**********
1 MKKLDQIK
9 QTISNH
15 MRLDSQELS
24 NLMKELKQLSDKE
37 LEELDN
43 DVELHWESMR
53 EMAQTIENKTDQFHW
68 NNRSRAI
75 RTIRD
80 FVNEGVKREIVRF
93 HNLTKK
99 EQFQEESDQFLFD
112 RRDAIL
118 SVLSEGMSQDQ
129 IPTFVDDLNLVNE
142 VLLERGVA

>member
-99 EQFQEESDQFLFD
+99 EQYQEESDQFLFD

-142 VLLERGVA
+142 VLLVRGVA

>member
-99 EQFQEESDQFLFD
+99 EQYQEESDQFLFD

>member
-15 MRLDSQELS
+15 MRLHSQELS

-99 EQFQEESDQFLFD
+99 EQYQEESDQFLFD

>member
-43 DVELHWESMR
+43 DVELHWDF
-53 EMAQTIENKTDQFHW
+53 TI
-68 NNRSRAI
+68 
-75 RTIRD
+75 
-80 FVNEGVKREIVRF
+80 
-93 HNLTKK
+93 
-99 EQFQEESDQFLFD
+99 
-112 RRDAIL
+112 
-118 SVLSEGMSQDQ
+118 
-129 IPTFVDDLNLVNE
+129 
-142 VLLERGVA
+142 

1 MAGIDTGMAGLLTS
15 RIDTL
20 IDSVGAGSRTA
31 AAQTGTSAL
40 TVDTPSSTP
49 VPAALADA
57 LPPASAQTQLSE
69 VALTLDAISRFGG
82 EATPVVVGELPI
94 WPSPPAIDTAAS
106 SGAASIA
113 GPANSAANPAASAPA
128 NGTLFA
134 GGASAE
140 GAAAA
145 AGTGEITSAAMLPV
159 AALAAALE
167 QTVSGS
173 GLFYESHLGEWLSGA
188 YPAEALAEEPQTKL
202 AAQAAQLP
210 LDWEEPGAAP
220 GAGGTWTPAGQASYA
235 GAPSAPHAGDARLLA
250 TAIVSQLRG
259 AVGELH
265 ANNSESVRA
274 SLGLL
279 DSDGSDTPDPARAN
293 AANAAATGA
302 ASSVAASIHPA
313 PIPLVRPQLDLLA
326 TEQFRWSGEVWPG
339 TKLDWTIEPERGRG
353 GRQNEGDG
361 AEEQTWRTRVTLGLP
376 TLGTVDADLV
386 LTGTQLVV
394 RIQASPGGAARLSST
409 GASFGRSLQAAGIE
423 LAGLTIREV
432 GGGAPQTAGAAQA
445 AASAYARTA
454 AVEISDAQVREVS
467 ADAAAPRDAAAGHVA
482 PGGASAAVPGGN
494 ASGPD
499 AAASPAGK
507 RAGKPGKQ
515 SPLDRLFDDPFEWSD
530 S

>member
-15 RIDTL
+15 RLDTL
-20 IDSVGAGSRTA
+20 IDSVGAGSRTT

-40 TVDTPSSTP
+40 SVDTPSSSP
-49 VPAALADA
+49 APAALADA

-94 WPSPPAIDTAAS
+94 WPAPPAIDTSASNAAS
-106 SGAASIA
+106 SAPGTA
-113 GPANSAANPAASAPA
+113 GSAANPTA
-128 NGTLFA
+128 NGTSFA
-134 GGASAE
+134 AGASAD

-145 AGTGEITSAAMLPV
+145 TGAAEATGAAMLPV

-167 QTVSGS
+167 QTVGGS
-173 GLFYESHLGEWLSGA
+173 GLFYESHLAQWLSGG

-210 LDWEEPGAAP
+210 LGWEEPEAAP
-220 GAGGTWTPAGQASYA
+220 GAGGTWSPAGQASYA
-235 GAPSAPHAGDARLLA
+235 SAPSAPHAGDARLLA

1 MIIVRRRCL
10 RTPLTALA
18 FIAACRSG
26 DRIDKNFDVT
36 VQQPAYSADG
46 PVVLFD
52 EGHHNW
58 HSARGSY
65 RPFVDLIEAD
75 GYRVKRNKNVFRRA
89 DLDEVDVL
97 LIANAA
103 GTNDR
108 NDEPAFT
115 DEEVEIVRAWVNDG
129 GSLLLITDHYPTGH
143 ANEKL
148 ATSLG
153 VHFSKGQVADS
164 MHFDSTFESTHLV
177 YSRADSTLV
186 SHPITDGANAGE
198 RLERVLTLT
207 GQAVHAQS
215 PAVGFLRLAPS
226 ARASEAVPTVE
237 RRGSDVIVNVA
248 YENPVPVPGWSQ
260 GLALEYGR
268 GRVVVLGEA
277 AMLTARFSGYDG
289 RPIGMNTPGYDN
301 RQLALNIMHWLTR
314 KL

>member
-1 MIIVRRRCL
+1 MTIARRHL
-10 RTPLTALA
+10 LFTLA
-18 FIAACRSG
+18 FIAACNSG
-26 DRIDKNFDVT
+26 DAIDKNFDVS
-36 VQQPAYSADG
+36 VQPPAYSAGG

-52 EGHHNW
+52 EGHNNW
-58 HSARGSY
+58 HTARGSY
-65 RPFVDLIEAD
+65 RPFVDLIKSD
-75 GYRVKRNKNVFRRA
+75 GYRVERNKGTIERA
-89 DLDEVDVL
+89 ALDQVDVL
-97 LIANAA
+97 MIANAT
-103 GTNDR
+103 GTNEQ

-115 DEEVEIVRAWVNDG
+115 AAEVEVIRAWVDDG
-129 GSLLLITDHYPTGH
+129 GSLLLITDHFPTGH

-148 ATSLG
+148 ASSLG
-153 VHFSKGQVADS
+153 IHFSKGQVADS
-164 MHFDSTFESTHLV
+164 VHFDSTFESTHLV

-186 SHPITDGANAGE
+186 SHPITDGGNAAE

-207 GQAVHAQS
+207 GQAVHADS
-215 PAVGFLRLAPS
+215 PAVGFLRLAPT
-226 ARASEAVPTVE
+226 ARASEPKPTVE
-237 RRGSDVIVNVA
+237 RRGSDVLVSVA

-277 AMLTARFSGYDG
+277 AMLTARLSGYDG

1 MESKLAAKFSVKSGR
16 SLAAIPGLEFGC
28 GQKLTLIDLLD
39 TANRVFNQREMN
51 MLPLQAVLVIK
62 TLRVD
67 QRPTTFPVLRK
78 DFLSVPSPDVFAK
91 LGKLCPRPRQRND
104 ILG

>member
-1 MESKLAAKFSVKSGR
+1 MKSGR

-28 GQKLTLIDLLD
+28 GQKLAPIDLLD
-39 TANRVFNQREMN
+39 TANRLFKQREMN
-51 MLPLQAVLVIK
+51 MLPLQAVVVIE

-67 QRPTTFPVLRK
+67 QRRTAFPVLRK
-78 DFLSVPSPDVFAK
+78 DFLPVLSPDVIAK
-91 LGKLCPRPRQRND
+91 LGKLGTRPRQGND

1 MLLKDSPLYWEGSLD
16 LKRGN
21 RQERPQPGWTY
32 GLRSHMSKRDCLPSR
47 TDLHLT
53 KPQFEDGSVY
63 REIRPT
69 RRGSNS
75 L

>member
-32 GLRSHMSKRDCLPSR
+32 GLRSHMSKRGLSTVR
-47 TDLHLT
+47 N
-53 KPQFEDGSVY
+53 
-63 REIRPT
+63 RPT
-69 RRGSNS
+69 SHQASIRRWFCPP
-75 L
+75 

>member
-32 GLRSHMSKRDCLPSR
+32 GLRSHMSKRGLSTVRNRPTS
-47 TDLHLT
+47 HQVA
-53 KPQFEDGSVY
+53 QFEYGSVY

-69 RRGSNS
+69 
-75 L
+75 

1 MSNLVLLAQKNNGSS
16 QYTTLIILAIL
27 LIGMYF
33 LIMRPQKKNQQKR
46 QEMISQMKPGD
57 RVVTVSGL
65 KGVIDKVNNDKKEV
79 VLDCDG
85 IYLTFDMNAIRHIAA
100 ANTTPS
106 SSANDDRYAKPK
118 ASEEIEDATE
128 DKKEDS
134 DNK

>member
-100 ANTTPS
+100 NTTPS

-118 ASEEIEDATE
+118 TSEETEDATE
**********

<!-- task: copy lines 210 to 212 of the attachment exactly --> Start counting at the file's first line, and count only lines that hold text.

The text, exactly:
-226 ARASEAVPTVE
+226 ARASEPKPTVE
-237 RRGSDVIVNVA